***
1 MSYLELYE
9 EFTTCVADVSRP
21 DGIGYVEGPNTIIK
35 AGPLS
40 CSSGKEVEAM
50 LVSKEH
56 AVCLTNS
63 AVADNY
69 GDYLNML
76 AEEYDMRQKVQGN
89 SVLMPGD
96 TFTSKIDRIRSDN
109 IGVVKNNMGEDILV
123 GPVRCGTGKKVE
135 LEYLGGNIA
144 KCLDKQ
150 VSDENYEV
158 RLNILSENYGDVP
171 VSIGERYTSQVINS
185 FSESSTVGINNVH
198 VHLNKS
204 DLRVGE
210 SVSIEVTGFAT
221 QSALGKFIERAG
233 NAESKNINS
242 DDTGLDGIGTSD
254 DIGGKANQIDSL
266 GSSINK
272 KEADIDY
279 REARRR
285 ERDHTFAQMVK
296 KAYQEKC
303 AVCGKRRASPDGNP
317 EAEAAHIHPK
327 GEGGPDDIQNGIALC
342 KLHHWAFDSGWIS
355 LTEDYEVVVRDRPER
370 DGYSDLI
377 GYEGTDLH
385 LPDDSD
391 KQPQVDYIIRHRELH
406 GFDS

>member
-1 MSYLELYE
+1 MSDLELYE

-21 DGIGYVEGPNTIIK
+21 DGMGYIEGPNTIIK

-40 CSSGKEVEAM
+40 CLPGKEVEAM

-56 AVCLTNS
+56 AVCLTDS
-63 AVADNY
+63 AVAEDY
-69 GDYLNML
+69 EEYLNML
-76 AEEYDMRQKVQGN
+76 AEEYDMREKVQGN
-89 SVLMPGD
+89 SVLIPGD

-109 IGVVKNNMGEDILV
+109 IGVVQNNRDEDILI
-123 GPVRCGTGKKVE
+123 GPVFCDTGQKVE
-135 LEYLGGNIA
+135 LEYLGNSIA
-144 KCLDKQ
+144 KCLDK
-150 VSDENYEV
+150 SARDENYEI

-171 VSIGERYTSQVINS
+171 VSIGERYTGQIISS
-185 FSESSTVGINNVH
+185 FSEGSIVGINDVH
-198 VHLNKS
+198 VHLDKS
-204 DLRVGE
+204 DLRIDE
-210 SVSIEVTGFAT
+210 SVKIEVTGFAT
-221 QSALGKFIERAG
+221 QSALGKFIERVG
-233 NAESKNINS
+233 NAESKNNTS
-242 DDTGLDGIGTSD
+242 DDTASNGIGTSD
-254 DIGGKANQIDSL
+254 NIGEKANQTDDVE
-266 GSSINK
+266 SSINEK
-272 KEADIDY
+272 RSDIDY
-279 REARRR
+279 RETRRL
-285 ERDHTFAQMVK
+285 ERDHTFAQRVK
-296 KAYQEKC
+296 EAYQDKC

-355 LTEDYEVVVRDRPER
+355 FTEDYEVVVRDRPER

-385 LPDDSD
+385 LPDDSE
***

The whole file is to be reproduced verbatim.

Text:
1 MSYLELYE
9 EFTTCVADVSRP
21 DGIGYVEGPNTIIK
35 AGPLS
40 CSSGKEVEAM
50 LVSKEH
56 AVCLTNS
63 AVADNY
69 GDYLNML
76 AEEYDMRQKVQGN
89 SVLMPGD
96 TFTSKIDRIRSDN
109 IGVVKNNMGEDILV
123 GPVRCGTGKKVE
135 LEYLGGNIA
144 KCLDKQ
150 VSDENYEV
158 RLNILSENYGDVP
171 VSIGERYTSQVINS
185 FSESSTVGINNVH
198 VHLNKS
204 DLRVGE
210 SVSIEVTGFAT
221 QSALGKFIERAG
233 NAESKNINS
242 DDTGLDGIGTSD
254 DIGGKANQIDSL
266 GSSINK
272 KEADIDY
279 REARRR
285 ERDHTFAQMVK
296 KAYQEKC
303 AVCGKRRASPDGNP
317 EAEAAHIHPK
327 GEGGPDDIQNGIALC
342 KLHHWAFDSGWIS
355 LTEDYEVVVRDRPER
370 DGYSDLI
377 GYEGTDLH
385 LPDDSD
391 KQPQVDYIIRHRELH
406 GFDS

>member
-1 MSYLELYE
+1 MSDLELYE

-21 DGIGYVEGPNTIIK
+21 DGMGYIEGPNTIIK

-40 CSSGKEVEAM
+40 CLPGKEVEAM

-56 AVCLTNS
+56 AVCLTDS
-63 AVADNY
+63 AVAEDY
-69 GDYLNML
+69 EEYLNML
-76 AEEYDMRQKVQGN
+76 AEEYDMREKVQGN
-89 SVLMPGD
+89 SVLIPGD

-109 IGVVKNNMGEDILV
+109 IGVVQNNRDEDILI
-123 GPVRCGTGKKVE
+123 GPVFCDTGQKVE
-135 LEYLGGNIA
+135 LEYLGNSIA
-144 KCLDKQ
+144 KCLDK
-150 VSDENYEV
+150 SARDENYEI

-171 VSIGERYTSQVINS
+171 VSIGERYTGQIISS
-185 FSESSTVGINNVH
+185 FSEGSIVGINDVH
-198 VHLNKS
+198 VHLDKS
-204 DLRVGE
+204 DLRIDE
-210 SVSIEVTGFAT
+210 SVKIEVTGFAT
-221 QSALGKFIERAG
+221 QSALGKFIERVG
-233 NAESKNINS
+233 NAESKNNTS
-242 DDTGLDGIGTSD
+242 DDTASNGIGTSD
-254 DIGGKANQIDSL
+254 NIGEKANQTDDVE
-266 GSSINK
+266 SSINEK
-272 KEADIDY
+272 RSDIDY
-279 REARRR
+279 RETRRL
-285 ERDHTFAQMVK
+285 ERDHTFAQRVK
-296 KAYQEKC
+296 EAYQDKC

-355 LTEDYEVVVRDRPER
+355 FTEDYEVVVRDRPER

-385 LPDDSD
+385 LPDDSE